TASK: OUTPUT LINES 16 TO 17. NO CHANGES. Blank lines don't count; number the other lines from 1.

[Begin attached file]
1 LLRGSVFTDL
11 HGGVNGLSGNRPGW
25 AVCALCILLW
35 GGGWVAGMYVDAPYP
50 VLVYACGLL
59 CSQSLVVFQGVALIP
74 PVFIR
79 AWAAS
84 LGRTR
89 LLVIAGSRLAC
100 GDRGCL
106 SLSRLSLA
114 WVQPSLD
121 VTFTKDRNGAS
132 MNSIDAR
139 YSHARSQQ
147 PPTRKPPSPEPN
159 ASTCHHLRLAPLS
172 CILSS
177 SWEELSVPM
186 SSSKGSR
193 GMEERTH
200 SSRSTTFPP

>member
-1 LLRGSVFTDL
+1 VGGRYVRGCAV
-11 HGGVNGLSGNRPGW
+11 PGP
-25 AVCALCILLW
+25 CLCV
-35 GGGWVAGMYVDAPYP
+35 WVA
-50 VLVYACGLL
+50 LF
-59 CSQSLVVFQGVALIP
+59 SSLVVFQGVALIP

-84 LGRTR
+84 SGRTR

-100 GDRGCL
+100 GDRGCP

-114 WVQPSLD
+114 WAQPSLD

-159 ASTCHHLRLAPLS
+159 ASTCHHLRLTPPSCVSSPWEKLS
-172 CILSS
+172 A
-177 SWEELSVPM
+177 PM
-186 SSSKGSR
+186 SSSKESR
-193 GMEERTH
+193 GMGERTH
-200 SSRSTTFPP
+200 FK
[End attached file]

139 YSHARSQQ
147 PPTRKPPSPEPN